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old account Frank Eory
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re: Wireless audio distribution - the last 30 meters
old account Frank Eory   10/13/2010 5:37:31 PM
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As the author points out, it's much easier to find 3 MHz of available spectrum in an ISM band than it is to find 20+ MHz. Yet even with the 20+ MHz needed for 802.11g or the 40 MHz needed for 802.11n, hundreds of millions of WiFi users are able to make their WiFi devices work, despite sharing the same spectrum -- with other WiFi users as well as with Bluetooth, Zigbee, cordless phones, baby monitors, etc. The argument that tomorrow may bring a wireless application that is more beneficial is, in my opinion, a good argument for allocating even more spectrum for unlicensed ISM use -- not an argument for limiting ISM use to only those standards that are already established (WiFi, Bluetooth, etc.). As for copy protection concerns, that is a good subject for an entirely different discussion about analog vs. unencrypted digital vs. encrypted digital content and the DMCA law...and why copying for personal use is permitted for the first two types of content, but not for the third (encrypted).

WKetel
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re: Wireless audio distribution - the last 30 meters
WKetel   10/6/2010 10:34:39 PM
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The reason for not using up all of the spectrum today is that tomorrow something much more useful may arrive that would benefit us a lot more than not having to run speaker wires. That is one reason. Next, consider that these wireless systems offer no protection from interference by other systems using the same frequencies. Beyond that, there is an interesting realm of copying concern, if we have a digital transmission of some copy protected program, and the transmitted version is not copy protected, we have just defeated the "copy police". I admit that is a stretch, but it could get some folks excited. To repeat myself, when the spectrum is all used up, it is gone, and they aren't making spectrum any more.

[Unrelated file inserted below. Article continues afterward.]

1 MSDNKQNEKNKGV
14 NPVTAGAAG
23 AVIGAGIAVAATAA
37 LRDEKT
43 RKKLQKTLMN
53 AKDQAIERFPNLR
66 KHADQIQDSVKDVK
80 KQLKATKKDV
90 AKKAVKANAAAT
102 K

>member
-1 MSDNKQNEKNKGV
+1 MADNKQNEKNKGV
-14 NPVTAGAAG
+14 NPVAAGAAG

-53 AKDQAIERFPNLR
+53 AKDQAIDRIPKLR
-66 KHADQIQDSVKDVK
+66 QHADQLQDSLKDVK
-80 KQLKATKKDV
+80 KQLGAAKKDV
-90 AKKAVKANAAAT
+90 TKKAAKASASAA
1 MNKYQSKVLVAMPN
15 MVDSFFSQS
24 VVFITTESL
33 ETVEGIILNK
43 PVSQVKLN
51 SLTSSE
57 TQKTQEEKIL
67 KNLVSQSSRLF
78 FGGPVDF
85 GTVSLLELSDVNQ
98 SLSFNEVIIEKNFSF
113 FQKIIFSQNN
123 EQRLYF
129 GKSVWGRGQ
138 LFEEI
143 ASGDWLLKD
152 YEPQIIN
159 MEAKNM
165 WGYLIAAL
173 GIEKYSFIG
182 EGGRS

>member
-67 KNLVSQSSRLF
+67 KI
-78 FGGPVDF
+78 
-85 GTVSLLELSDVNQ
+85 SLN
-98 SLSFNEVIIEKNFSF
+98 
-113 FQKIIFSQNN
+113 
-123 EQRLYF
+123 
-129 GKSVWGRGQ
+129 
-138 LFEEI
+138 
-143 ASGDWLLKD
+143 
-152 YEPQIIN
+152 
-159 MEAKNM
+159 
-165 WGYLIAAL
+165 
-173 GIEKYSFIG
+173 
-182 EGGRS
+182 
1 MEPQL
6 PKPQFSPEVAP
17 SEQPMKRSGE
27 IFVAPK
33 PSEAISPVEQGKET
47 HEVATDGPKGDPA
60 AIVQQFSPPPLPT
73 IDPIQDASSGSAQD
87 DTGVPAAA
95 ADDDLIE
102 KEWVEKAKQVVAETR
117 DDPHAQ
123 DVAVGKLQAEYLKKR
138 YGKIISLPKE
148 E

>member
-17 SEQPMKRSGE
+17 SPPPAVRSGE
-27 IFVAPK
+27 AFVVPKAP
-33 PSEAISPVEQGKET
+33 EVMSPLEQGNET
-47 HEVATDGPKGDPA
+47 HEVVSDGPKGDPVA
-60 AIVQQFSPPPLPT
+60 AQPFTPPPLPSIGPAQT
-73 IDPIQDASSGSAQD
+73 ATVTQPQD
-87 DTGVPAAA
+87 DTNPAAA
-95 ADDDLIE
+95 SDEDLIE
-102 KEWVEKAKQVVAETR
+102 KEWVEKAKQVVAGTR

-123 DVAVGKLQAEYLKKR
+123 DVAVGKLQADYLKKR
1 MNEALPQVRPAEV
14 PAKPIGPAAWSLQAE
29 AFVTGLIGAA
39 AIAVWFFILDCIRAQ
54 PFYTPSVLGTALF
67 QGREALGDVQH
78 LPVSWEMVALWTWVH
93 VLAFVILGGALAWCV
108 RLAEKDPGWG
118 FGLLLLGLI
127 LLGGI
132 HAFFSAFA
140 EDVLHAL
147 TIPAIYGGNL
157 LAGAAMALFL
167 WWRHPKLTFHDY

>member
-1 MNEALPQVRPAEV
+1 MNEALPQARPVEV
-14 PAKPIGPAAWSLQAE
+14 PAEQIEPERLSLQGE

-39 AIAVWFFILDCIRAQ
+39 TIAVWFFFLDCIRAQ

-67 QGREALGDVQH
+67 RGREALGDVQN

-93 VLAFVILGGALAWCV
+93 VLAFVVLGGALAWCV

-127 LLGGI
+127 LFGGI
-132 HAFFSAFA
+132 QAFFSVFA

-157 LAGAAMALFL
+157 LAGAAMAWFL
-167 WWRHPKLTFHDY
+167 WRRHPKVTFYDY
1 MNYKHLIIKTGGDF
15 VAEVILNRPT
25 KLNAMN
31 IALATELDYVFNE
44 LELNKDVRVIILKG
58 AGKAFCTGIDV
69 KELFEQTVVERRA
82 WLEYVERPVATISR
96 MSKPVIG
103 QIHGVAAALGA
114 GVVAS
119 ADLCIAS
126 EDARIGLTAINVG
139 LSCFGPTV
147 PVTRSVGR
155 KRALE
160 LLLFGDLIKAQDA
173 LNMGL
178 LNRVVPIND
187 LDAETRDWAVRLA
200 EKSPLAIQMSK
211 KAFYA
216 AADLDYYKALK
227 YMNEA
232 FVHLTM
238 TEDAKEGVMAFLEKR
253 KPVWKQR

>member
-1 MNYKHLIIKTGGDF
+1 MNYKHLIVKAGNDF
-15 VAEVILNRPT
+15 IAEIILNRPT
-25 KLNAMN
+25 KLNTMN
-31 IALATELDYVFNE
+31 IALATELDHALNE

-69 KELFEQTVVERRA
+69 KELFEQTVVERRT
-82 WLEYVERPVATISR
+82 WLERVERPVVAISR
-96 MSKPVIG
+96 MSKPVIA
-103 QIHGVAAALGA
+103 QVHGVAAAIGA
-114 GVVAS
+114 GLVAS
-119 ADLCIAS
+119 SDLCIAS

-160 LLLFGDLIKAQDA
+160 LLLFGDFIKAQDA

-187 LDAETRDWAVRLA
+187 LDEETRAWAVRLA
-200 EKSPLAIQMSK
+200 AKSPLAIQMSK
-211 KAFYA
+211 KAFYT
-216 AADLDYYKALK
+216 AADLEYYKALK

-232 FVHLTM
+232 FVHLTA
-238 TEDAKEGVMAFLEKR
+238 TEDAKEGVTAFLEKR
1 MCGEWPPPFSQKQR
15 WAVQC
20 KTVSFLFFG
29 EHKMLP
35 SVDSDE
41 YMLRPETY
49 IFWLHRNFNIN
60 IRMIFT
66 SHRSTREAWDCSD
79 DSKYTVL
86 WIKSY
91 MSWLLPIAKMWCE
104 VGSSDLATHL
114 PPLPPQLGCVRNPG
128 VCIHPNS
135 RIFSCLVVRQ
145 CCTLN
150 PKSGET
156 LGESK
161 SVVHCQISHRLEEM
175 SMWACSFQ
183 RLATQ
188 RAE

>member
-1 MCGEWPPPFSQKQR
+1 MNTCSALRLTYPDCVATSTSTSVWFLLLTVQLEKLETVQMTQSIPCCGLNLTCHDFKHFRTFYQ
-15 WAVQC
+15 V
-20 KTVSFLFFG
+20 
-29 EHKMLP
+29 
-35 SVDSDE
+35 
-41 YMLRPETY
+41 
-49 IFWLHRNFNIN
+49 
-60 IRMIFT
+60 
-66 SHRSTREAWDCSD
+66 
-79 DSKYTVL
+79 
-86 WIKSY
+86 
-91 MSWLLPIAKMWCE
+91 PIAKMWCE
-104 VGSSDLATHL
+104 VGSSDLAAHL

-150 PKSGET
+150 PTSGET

t.alex
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re: Wireless audio distribution - the last 30 meters
t.alex   10/2/2010 12:24:04 AM
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Wketel, if the spectrum is available, why not use it?

WKetel
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re: Wireless audio distribution - the last 30 meters
WKetel   9/29/2010 7:15:40 PM
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While there might actually be some value in wireless audio, using it just to avoid running wires is a terrible waste of spectrum. Remember that there is only so much spectrum, and when it is full there is no more room, and something loses. So yes, it is neat to be able to do this, but it does constitute a waste of spectrum.

t.alex
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re: Wireless audio distribution - the last 30 meters
t.alex   9/26/2010 12:12:07 AM
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Besides the issues covered by the article, I think the number of audio streams supported is important as well. In home theatre system, the left and the right speak play different contents.

old account Frank Eory
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re: Wireless audio distribution - the last 30 meters
old account Frank Eory   9/23/2010 8:07:48 PM
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Great article, nicely covering the major issues of wireless digital audio distribution. I'm looking forward to trying out an SMSC-powered set of wireless speakers.



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As data rates begin to move beyond 25 Gbps channels, new problems arise. Getting to 50 Gbps channels might not be possible with the traditional NRZ (2-level) signaling. PAM4 lets data rates double with only a small increase in channel bandwidth by sending two bits per symbol. But, it brings new measurement and analysis problems. Signal integrity sage Ransom Stephens will explain how PAM4 differs from NRZ and what to expect in design, measurement, and signal analysis.

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